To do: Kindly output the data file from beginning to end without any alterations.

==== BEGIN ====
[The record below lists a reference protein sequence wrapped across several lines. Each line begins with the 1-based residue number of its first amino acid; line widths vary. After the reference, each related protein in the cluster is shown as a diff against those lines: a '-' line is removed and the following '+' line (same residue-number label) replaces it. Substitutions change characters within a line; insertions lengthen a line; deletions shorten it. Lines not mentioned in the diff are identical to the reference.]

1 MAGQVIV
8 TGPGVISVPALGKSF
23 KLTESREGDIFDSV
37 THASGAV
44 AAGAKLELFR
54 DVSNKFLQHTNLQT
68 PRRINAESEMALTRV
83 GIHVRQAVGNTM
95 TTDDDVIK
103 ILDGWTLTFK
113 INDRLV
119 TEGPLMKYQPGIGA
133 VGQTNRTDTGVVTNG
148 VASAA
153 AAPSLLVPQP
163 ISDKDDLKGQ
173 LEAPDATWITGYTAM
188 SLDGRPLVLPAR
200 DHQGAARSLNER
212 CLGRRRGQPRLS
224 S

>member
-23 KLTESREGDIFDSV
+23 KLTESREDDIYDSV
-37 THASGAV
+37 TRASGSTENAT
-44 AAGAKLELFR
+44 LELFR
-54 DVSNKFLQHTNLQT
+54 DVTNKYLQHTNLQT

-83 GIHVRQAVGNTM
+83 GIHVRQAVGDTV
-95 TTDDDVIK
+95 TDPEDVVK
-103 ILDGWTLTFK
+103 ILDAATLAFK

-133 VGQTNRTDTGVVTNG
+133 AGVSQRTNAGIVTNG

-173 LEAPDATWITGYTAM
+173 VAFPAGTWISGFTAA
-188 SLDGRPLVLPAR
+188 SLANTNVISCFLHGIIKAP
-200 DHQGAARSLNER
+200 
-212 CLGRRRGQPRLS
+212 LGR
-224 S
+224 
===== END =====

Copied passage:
[The record below lists a reference protein sequence wrapped across several lines. Each line begins with the 1-based residue number of its first amino acid; line widths vary. After the reference, each related protein in the cluster is shown as a diff against those lines: a '-' line is removed and the following '+' line (same residue-number label) replaces it. Substitutions change characters within a line; insertions lengthen a line; deletions shorten it. Lines not mentioned in the diff are identical to the reference.]

1 MAGQVIV
8 TGPGVISVPALGKSF
23 KLTESREGDIFDSV
37 THASGAV
44 AAGAKLELFR
54 DVSNKFLQHTNLQT
68 PRRINAESEMALTRV
83 GIHVRQAVGNTM
95 TTDDDVIK
103 ILDGWTLTFK
113 INDRLV
119 TEGPLMKYQPGIGA
133 VGQTNRTDTGVVTNG
148 VASAA
153 AAPSLLVPQP
163 ISDKDDLKGQ
173 LEAPDATWITGYTAM
188 SLDGRPLVLPAR
200 DHQGAARSLNER
212 CLGRRRGQPRLS
224 S

>member
-23 KLTESREGDIFDSV
+23 KLTESREDDIYDSV
-37 THASGAV
+37 TRASGSTENAT
-44 AAGAKLELFR
+44 LELFR
-54 DVSNKFLQHTNLQT
+54 DVTNKYLQHTNLQT

-83 GIHVRQAVGNTM
+83 GIHVRQAVGDTV
-95 TTDDDVIK
+95 TDPEDVVK
-103 ILDGWTLTFK
+103 ILDAATLAFK

-133 VGQTNRTDTGVVTNG
+133 AGVSQRTNAGIVTNG

-173 LEAPDATWITGYTAM
+173 VAFPAGTWISGFTAA
-188 SLDGRPLVLPAR
+188 SLANTNVISCFLHGIIKAP
-200 DHQGAARSLNER
+200 
-212 CLGRRRGQPRLS
+212 LGR
-224 S
+224 